Saturday, 31 July 2021

Interview with Alexandra Seidel / Alexa Piper

We’re very happy to welcome to the TFF Press blog author Alexandra Seidel, whose “The City, My Love” we published in TFF#57 earlier this year, and who also writes steamy, speculative romance as Alexa Piper. She joins us to answer a few questions about her work, and also share some snippets from her recent publications.


Alexa Piper writes steamy romance that ranges from light to dark, from straight to queer. She’s also a coffee addict. She loves writing series, and her Fairview Chronicles follow a ragtag gang of supernaturals who try to make their city safer. Mostly. Her second series, Dusk & Dawn, explores banter and the trappings of a world in which Vampires, Werewolves, and the Fae live alongside humans. Elvenswood Tales is a new series that expands the Fairview universe.

The Future Fire: Your story “The City, My Love” is both a love story from a city and a love letter to historical urbanism all in one. Is there a city in your life that you immediately felt a special connection to?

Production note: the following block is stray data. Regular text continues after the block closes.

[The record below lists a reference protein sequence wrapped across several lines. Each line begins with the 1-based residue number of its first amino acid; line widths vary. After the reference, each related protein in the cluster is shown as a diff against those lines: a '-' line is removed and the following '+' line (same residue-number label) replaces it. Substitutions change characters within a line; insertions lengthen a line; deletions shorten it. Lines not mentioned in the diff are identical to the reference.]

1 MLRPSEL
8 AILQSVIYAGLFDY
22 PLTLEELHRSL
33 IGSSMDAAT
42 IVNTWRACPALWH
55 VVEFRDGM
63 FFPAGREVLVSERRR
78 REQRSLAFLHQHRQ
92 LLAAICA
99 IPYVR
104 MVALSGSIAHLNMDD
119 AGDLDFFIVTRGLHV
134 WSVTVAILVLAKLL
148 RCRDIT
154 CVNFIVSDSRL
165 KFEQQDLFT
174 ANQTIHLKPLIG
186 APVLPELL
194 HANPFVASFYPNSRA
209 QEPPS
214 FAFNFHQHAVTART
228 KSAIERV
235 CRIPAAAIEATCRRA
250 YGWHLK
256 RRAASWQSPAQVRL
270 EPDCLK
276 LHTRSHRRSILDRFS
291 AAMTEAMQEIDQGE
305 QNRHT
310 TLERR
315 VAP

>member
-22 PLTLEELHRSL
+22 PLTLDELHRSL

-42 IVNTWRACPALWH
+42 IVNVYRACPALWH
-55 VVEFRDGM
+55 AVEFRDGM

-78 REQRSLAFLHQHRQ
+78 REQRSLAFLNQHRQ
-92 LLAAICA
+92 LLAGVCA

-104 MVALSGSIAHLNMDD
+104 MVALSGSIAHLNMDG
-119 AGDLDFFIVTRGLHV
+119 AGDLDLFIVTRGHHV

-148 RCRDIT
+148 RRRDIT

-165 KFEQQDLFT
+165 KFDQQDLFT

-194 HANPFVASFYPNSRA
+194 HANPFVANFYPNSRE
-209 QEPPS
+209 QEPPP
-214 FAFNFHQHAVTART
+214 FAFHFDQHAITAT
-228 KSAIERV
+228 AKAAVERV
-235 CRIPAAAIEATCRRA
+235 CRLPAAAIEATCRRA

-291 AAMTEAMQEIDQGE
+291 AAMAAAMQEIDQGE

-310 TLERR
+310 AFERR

Alexandra Seidel: Oh, there are a lot of cities I adore! I’m lucky enough to live in a place where it’s easy to travel to some of the bigger ones in Europe, although the list of cities I still want to see is long. The city I may have visited the most is Prague, and it’s a strong inspiration for New Elvenswood, where one of the series I write as Alexa Piper is set. But perhaps the city that really charmed me with its difficult to love character is Beijing. To me, as a Westerner, it’s a place of contradiction, a reflection of the people and politics around it. Maybe because of that, its character is so strong and memorable. And yes, it made it into one of my books as well.

TFF: Cities can sometimes make people feel swallowed and invisible. Is there a piece of urban cultural heritage that you like, and that reminds inhabitants how they are part of the place’s history?

AS: Personally, I love architecture. Don’t get me wrong, I don’t know much about it, but buildings that have been there for a few hundred years and show it just have something about them that always draws my eye. It’s no wonder that the city in “The City, My Love” feels like it does about its buildings. In terms of connecting the people with their city, there is a so-called Schuttberg or rubble mountain in Munich, which is where the rubble, left behind by the bombs of WWII, was collected. It’s now part of a park, it’s green and from the looks of it, you wouldn’t know how many individual tragedies are connected to it. It certainly is a way to maintain a connection with the past for the inhabitants.